With the tremen­dous food safety con­cerns that the lo­cal grow­ers have to deal with, the last thing needed is more peo­ple around the agri­cul­tural fields. “Oh, look, they are grow­ing pars­ley and sweet anise, let’s stop and look at it.” No, no and NO! Is it not enough to mar­vel at the per­fectly level fields; ef­fi­cient ir­ri­gation sys­tems; the beau­ti­ful colors of the rain­bow that grow in our fields? Mar­vel at the won­drous dance of peo­ple and ma­chines dur­ing har­vest op­er­a­tions, at a safe dis­tance?

Why not visit farmer’s mar­kets, re­search crops on the com­puter or get any­one of nu­mer­ous pub­li­ca­tions in the li­brary. Agri­cul­ture is the lifeblood of Yuma County and while we are proud of the beau­ti­ful patch­work of crops and fields we pro­duce, we do not want you any closer than the near­est road, driv­ing past. There are fes­ti­vals and events all win­ter that al­low ev­ery­one to see ex­am­ples of crops in a safe en­vi­ron­ment.

Crop signs are ex­pen­sive, time­con­sum­ing and un­nec­es­sary, this is a work­ing com­mu­nity of tal­ented agri­cul­tur­ists, not a dis­play put on for the en­ter­tain­ment of oth­ers. “What the world needs now” is much more than “love, sweet love.” To be the best that we can be we need open eyes, un­der­stand­ing hearts, and em­pa­thy. One ac­tiv­ity that will help de­velop th­ese char­ac­ter­is­tics is to watch a nonHol­ly­wood, in­de­pen­dent, for­eign film such as the ones AWC spon­sors the first Thurs­day of the month at the His­toric Yuma The­atre. Film Devel­op­ment prize-win­ning films are shown at 7 p.m.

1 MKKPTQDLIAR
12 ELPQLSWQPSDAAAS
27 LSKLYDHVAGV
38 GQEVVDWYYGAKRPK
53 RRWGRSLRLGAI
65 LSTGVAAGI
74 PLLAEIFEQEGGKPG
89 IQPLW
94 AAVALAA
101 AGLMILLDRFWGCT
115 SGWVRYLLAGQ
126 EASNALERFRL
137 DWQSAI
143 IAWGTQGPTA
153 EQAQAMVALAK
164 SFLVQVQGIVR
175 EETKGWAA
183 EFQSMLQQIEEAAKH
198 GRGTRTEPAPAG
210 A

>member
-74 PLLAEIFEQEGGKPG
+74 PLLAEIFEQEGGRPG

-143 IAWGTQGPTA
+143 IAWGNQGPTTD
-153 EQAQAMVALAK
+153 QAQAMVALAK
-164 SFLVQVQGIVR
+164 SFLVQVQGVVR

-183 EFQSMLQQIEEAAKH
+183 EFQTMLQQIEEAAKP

The most re­cent film was about an ex­tended fam­ily trapped in an apart­ment in an ac­tive war zone in Syria. Few Amer­i­cans have di­rectly ex­pe­ri­enced street-by-street fight­ing and its ef­fects on civil­ians and the com­bat­ants. Such war is cur­rently go­ing on all over the world, and we Amer­i­cans are there in the midst of it, and yet we sel­dom hear about it.

I need knowl­edge and so I read the New York Times (avail­able at Al­bert­son’s). The Nov. 7 edi­tion had half-page sized ar­ti­cles about Afghanistan, Iraq, Turkey, Syria, et.al. Th­ese are places where lots of Amer­i­cans are en­gaged in work or mil­i­tary ser­vice.

When was the last time you re­ceived ex­ten­sive in­for­ma­tion about any of th­ese places and our ac­tiv­i­ties there?

An­other way to de­velop un­der­stand­ing is to read a clas­sic book. Read­ing books by No­bel Prize win­ners in a good place to start. “The Stranger,” a short book by Al­bert Ca­mus, is an easy in­tro­duc­tion to books that will make a sig­nif­i­cant im­pact on your heart and mind. I am cur­rently read­ing “The House of the Dead” by Fy­o­dor Dos­to­evsky, which takes you to a prison in Siberia be­fore the Rus­sian Rev­o­lu­tion.

All of th­ese sources: films, news­pa­pers and great books will not only make you smarter, kin­der and more thought­ful – they will open your eyes to our world. Watch, look, read and lis­ten.